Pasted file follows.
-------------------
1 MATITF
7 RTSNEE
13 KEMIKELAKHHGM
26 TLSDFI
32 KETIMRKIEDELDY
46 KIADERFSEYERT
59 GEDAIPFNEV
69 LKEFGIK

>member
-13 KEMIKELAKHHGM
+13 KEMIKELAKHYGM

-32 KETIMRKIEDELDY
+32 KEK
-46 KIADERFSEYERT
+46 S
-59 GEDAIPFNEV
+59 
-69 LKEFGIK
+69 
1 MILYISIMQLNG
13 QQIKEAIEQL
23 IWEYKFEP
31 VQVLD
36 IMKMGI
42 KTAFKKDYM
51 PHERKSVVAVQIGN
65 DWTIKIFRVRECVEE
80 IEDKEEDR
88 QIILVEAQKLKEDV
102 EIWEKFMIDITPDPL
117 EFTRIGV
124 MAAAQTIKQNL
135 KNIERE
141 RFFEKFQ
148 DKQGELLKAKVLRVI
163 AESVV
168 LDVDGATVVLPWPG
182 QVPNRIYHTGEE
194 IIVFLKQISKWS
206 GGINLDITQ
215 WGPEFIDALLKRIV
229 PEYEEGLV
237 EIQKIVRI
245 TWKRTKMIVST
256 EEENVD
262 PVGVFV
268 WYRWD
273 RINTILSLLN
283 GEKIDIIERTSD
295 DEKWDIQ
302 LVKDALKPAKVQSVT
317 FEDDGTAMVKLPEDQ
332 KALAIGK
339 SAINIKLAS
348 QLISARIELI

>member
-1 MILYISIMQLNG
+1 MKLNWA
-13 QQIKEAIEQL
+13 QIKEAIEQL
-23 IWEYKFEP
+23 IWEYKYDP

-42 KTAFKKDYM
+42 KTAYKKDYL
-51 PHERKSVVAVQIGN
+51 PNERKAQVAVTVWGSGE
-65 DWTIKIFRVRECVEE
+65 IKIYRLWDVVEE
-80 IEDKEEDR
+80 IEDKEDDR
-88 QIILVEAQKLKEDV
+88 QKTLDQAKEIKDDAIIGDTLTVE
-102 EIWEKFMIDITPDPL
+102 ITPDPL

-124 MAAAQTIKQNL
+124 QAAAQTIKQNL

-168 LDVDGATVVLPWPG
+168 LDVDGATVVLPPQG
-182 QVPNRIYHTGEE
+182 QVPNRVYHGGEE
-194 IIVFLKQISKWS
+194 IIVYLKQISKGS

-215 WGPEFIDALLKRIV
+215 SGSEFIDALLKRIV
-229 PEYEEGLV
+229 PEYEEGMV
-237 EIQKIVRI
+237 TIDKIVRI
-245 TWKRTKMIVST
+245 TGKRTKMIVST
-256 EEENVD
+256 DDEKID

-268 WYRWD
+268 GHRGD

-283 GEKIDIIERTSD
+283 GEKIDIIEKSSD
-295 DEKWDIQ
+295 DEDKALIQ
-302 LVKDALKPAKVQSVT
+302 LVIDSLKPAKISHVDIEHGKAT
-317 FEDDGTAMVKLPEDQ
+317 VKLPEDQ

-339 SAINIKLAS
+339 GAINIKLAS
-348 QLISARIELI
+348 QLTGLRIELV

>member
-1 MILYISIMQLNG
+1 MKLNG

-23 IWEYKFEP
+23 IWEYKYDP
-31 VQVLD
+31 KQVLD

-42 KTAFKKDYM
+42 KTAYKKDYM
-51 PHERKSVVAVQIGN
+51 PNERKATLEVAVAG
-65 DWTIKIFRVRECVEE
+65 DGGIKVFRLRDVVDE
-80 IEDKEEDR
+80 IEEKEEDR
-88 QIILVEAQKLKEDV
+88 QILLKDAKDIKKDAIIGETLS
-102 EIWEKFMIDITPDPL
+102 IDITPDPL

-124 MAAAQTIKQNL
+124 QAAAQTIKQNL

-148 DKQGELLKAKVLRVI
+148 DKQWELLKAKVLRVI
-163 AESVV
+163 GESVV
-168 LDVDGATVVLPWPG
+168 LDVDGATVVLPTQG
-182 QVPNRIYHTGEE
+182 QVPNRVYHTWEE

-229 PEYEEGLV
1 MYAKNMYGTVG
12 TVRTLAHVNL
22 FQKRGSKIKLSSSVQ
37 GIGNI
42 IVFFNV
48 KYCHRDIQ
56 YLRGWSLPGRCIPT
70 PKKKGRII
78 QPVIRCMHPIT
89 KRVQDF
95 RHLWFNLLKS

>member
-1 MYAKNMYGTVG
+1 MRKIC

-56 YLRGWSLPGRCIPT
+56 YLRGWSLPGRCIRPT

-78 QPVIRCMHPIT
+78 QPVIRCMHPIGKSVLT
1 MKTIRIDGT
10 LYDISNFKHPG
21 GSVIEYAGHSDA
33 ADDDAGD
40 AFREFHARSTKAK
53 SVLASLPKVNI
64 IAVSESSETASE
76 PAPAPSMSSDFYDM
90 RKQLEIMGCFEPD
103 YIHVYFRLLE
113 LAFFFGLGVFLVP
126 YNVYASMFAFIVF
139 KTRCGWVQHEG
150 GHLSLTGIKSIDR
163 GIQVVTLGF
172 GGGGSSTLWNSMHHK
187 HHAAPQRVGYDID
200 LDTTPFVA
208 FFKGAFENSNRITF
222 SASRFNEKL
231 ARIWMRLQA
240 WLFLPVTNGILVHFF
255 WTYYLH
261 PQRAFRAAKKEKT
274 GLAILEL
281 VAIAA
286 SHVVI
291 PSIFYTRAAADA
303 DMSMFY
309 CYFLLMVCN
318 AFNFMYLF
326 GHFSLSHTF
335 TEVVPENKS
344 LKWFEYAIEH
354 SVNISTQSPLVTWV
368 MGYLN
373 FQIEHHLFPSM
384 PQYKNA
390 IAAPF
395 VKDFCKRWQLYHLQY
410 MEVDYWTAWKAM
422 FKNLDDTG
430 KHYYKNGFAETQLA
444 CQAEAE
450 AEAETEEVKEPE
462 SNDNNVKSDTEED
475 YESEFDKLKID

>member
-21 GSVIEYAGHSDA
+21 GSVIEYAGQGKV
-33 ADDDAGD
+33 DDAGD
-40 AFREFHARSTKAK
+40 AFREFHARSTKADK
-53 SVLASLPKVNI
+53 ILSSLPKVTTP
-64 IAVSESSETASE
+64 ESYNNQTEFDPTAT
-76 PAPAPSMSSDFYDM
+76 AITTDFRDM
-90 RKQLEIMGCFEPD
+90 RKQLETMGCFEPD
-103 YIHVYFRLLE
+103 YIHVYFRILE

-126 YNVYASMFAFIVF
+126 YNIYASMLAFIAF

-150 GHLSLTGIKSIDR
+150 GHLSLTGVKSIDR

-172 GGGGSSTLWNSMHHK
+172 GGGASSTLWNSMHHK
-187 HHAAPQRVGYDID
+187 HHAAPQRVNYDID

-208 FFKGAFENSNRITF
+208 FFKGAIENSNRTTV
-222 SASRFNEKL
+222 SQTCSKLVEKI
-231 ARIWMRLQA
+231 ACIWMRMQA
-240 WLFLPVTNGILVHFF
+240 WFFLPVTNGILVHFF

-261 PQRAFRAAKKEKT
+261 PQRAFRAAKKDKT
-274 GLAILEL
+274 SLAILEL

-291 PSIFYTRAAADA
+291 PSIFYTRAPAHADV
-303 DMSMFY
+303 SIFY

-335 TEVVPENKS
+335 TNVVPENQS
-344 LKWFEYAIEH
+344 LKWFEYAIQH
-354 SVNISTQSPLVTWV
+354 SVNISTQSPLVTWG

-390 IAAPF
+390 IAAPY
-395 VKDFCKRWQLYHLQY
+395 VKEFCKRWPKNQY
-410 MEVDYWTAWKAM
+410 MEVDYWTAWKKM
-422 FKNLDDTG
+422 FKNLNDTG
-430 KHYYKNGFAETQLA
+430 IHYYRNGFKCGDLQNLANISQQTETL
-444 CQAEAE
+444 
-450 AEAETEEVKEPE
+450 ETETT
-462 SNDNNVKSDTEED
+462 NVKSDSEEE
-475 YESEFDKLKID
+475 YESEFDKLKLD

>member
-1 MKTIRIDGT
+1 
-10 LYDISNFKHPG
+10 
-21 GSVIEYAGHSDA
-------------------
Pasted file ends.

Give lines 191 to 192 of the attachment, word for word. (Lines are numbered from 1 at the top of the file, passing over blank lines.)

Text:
373 FQIEHHLFPSM
384 PQYKNA